Devoted to diagnostic and interventional spine imaging and therapeutics


Axial loading in MR imaging for spinal canal stenosis 2007

General Spine

Malin C Cesarz, MD
Matthew Cham, M.D., Non ASSR Member
Akio Hiwatashi, M.D., Non ASSR Member
Per-Lennart Westesson, M.D., Ph.D., D.D.S., ASSR Member

Scientific Poster

Exhibit Panels: 1


Spinal canal stenosis is a common disease involving narrowing of the central spinal canal neural foramen, lateral recess and neural foramina. It is most often due to degenerative disease. Many patients have their most prominent symptoms while standing up or walking. Many are less symptomatic when lying down and some may even be asymptomatic in the supine position. We traditionally image patients in the supine position and it is not uncommon that the imaging findings do not match the patients' symptoms. Clinicians and researchers have postulated that some of these false negative imaging results may be due to the lack of axial loading during supine imaging. There is now a FDA approved device for inducing axial loading during supine position.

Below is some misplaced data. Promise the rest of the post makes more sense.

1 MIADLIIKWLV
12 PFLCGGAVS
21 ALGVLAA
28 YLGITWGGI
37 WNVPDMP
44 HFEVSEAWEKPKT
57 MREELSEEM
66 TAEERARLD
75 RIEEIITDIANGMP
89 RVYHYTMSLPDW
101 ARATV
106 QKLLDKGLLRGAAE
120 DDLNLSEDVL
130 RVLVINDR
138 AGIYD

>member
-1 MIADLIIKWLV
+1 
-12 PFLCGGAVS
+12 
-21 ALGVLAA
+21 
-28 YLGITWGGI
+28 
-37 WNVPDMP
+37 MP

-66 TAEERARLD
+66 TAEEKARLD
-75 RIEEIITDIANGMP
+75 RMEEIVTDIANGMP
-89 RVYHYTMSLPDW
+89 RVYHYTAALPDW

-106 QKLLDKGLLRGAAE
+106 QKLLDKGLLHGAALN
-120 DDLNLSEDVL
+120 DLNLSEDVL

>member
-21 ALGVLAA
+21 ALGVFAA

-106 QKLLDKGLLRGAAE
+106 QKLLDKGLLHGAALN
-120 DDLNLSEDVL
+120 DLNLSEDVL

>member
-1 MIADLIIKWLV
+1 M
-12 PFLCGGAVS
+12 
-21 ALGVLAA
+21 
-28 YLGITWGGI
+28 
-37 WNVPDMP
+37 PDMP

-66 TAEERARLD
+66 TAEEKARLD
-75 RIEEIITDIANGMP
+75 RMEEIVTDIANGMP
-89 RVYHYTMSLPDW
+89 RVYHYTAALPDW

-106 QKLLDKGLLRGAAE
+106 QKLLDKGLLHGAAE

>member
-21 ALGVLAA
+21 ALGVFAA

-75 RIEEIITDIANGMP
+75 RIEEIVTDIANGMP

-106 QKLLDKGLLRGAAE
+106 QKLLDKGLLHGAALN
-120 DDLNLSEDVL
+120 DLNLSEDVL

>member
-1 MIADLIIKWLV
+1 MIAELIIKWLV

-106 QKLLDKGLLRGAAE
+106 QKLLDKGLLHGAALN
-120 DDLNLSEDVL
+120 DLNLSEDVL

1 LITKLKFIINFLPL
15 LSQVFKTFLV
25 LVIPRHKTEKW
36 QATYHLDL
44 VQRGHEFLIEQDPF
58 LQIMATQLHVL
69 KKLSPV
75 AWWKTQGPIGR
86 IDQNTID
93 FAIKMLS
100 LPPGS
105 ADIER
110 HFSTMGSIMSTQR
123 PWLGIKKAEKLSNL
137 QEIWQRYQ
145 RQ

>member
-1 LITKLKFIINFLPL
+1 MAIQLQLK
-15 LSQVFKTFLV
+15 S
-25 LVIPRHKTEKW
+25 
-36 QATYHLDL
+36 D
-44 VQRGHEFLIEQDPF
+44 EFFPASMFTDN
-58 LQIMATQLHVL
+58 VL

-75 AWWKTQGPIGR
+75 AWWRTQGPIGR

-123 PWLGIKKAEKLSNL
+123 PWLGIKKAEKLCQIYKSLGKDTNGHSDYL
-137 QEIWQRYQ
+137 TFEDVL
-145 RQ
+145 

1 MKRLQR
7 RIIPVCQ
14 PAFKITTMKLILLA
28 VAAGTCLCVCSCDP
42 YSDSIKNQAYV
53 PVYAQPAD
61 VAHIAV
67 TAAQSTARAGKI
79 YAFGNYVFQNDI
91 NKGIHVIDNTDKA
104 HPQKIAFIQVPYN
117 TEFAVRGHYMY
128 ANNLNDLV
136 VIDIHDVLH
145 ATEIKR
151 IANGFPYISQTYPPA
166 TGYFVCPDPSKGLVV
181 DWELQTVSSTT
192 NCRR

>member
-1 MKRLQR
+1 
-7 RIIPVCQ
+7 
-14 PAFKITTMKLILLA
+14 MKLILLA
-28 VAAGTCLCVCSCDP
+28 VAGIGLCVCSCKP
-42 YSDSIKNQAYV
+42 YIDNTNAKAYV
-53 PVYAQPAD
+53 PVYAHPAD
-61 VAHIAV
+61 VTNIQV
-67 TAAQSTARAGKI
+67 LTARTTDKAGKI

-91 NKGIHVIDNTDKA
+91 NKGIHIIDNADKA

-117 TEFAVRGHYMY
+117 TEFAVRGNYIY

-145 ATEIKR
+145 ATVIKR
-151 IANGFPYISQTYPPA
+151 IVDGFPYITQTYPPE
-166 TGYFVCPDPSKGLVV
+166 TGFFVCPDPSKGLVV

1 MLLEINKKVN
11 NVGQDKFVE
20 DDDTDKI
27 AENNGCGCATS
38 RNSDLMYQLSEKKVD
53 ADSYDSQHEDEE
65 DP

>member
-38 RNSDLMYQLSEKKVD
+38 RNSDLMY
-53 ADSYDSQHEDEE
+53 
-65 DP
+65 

Methods & Materials

1. Review the role of axial loading in diagnosis of spinal canal stenosis using MRI.
2. Demonstrate the differences in the spinal canal during conventional supine MR imaging versus when axial loading is used.
3. Demonstrate how axial loading can be performed on supine patients.
4. Summarize our experience of axial loading during MR, CT and post myelography imaging.


Learning points:
1. Conventional supine imaging without axial loading can lead to false negatives in the diagnosis of canal stenosis.
2. Axial loading can simulate the gravitational forces on the spine and permit diagnosis of additional symptomatic cases of stenosis.
3. There is evidence that axial loading during imaging can influence surgical treatment decisions.